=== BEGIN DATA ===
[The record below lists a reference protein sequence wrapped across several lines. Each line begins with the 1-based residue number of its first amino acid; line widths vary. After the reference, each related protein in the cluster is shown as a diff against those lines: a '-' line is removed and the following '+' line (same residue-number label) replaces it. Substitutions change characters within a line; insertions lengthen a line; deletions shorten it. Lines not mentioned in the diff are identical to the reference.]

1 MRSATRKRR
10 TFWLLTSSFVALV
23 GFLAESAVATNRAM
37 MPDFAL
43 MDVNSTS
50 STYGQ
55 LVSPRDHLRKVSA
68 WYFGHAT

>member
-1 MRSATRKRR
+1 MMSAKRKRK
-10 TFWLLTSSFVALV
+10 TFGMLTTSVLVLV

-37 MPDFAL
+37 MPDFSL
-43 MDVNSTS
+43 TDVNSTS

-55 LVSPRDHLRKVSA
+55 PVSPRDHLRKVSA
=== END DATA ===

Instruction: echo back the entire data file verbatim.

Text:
[The record below lists a reference protein sequence wrapped across several lines. Each line begins with the 1-based residue number of its first amino acid; line widths vary. After the reference, each related protein in the cluster is shown as a diff against those lines: a '-' line is removed and the following '+' line (same residue-number label) replaces it. Substitutions change characters within a line; insertions lengthen a line; deletions shorten it. Lines not mentioned in the diff are identical to the reference.]

1 MRSATRKRR
10 TFWLLTSSFVALV
23 GFLAESAVATNRAM
37 MPDFAL
43 MDVNSTS
50 STYGQ
55 LVSPRDHLRKVSA
68 WYFGHAT

>member
-1 MRSATRKRR
+1 MMSAKRKRK
-10 TFWLLTSSFVALV
+10 TFGMLTTSVLVLV

-37 MPDFAL
+37 MPDFSL
-43 MDVNSTS
+43 TDVNSTS

-55 LVSPRDHLRKVSA
+55 PVSPRDHLRKVSA